In her latest book, Christmas: A Biography, Judith Flanders traces the history of Christmas and its customs through the ages and around the world. Flanders, a New York Times bestselling author and historian of the Victorian era, has turned her scholarly attention to the world’s most beloved holiday. The result is expansive, bold, and surprising.

Flanders begins her biography of Christmas with the early church observances of Christ’s nativity, where the name and calendar date of the holiday have their beginnings. But she insists that the role of religion is often overemphasized in accounts of the holiday’s origin. Independently of the Christian holiday, midwinter celebrations had long been held in Greek, Roman, British, and Germanic lands. From the start, there was never one Christmas. Instead, Christmas has always meant many things.

The modern observance of Christmas—marked by familial, commercial, nostalgic, sentimental, and religious elements—began to take shape in the late 18th century. Consider the Philadelphia Quaker Elizabeth Drinker, who kept a diary throughout the second half of the 1700s. Her earliest entries show that she, like her fellow Quakers, did not initially recognize or partake in the holiday. Over the next 20 years, we find spotty references to the activities of neighbors on “Christmass, so call’d.” But by the end of the century, we see her shamelessly celebrating with family dinners and visits from friends. Christmas, so it seems, sort of crept up on her.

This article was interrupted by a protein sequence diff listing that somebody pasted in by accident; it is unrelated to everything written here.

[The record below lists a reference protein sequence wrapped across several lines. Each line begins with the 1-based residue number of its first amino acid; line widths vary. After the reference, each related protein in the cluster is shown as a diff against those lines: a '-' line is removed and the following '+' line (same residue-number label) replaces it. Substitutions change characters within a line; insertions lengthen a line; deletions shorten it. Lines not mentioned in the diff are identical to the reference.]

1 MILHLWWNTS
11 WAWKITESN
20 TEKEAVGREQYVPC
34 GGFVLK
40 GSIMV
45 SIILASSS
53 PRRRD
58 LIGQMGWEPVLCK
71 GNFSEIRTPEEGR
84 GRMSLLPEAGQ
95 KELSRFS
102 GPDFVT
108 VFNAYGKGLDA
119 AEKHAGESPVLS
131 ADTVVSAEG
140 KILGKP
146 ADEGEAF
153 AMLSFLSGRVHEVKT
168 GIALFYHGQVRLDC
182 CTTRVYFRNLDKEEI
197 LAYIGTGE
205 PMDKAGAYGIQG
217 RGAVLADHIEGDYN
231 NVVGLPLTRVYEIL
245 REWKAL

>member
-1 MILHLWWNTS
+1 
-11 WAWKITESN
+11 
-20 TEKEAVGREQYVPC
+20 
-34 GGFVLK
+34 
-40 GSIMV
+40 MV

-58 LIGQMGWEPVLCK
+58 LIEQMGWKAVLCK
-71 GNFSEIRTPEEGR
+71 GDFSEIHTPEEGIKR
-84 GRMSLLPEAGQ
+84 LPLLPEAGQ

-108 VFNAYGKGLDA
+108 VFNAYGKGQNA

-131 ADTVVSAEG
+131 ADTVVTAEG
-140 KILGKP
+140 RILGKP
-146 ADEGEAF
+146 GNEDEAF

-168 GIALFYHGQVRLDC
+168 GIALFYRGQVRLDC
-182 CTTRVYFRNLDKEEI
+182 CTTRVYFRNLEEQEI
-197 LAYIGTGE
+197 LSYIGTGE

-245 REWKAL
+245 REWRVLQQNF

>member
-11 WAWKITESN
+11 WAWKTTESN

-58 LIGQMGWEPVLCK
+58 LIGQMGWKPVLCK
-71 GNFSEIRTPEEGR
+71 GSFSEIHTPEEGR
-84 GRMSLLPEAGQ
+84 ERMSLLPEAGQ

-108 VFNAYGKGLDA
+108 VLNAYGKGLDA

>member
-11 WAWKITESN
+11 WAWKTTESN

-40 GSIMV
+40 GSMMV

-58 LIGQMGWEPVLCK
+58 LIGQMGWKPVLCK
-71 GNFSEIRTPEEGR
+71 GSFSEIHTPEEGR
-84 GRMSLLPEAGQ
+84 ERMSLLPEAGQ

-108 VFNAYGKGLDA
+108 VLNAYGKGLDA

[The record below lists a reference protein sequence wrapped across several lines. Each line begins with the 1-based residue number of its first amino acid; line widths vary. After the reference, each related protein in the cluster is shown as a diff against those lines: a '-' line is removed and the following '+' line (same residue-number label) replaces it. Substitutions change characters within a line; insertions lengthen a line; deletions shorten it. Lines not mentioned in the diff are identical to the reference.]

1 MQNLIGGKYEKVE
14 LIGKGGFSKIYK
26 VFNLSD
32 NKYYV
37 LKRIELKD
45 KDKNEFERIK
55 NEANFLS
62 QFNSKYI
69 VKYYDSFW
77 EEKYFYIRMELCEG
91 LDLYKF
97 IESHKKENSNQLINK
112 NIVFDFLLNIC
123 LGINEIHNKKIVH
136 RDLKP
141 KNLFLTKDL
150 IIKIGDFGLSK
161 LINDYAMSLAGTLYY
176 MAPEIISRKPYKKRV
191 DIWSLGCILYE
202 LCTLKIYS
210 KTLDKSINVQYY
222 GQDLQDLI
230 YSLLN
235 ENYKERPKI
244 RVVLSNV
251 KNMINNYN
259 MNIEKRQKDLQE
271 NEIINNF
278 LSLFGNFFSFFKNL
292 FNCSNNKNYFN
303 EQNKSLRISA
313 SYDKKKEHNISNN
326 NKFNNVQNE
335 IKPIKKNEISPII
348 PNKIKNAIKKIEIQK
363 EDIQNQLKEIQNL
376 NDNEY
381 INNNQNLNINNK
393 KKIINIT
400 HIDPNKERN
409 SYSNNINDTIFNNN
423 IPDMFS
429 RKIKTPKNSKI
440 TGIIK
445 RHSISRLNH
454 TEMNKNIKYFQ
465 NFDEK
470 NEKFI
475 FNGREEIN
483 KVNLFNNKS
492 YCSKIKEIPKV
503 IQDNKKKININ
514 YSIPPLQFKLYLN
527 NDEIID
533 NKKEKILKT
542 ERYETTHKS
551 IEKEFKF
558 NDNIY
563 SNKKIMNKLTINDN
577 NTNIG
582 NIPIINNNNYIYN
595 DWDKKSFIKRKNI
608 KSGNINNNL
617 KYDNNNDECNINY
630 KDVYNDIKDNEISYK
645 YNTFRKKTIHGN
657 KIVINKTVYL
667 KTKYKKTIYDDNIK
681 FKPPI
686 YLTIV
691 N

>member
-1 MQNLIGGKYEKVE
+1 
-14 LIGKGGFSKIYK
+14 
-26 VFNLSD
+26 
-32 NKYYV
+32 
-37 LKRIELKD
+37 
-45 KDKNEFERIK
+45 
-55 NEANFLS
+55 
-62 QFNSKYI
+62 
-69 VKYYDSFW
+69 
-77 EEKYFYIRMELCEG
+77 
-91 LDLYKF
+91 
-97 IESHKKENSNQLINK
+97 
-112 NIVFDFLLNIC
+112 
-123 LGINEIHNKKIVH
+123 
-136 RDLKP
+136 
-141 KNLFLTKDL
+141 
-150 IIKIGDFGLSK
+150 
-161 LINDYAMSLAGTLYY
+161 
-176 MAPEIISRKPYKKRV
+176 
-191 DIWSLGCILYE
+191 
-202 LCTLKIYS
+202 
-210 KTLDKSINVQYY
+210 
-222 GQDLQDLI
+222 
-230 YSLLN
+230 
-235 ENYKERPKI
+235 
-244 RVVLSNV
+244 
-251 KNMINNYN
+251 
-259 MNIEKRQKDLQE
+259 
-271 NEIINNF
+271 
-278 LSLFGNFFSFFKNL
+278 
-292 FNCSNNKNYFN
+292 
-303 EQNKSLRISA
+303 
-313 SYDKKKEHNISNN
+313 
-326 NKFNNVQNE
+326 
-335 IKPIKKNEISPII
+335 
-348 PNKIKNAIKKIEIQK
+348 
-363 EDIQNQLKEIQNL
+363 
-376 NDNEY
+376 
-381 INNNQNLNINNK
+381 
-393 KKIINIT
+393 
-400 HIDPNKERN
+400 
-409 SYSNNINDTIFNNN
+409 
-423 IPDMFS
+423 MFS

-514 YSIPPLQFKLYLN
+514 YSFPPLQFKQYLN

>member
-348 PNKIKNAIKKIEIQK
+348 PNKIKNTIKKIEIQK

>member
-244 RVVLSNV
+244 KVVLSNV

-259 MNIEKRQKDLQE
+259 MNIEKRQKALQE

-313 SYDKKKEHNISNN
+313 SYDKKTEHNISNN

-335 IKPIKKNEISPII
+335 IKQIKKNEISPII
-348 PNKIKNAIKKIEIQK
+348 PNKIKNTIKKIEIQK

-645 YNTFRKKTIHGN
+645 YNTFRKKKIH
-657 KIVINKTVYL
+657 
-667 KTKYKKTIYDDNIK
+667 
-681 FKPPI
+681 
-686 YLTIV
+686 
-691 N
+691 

Quakers like Elizabeth Drinker typically did not keep Christmas for a number of reasons, one of which was the unruly and lowbrow behavior associated with it. Children routinely “barred out” the ...

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Christmas: A Biography
Our Rating
5 Stars - Masterpiece
Book Title
Christmas: A Biography
Thomas Dunne Books
Release Date
October 24, 2017
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